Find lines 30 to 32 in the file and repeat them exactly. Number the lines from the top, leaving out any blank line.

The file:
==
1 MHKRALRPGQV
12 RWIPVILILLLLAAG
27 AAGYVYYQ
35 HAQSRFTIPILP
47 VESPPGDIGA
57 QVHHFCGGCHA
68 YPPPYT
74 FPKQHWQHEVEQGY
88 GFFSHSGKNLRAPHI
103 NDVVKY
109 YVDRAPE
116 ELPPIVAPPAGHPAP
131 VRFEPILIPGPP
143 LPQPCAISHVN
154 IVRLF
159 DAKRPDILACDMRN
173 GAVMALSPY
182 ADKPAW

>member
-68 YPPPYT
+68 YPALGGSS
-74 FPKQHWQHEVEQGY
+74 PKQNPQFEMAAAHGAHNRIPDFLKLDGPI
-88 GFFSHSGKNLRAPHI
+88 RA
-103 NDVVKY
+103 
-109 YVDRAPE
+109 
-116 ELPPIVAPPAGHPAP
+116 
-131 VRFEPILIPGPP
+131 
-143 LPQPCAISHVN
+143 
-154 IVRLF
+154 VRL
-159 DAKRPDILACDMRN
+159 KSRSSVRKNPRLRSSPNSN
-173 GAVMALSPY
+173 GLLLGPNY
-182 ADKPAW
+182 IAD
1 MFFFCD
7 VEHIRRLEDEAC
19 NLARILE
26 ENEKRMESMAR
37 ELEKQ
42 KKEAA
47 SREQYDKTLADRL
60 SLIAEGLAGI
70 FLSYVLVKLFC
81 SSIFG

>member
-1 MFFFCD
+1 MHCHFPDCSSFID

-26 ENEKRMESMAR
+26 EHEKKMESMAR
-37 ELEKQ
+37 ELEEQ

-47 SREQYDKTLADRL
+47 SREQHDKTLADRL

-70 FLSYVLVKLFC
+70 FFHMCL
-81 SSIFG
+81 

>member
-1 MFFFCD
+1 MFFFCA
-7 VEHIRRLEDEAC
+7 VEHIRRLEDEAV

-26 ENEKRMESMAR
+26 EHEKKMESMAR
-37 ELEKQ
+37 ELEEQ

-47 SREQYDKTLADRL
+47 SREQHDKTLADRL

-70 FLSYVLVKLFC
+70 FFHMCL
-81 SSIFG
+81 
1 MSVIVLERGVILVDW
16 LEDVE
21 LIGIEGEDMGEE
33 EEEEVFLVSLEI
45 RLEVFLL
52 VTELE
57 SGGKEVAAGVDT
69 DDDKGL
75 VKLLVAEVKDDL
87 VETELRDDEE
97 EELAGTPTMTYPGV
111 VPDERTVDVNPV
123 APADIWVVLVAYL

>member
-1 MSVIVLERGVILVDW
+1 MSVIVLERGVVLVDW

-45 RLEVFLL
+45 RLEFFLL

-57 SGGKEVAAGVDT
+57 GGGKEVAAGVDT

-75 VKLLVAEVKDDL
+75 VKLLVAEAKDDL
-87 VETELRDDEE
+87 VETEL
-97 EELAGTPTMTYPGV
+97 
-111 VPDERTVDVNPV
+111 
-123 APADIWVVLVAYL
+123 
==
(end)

-116 ELPPIVAPPAGHPAP
+116 
-131 VRFEPILIPGPP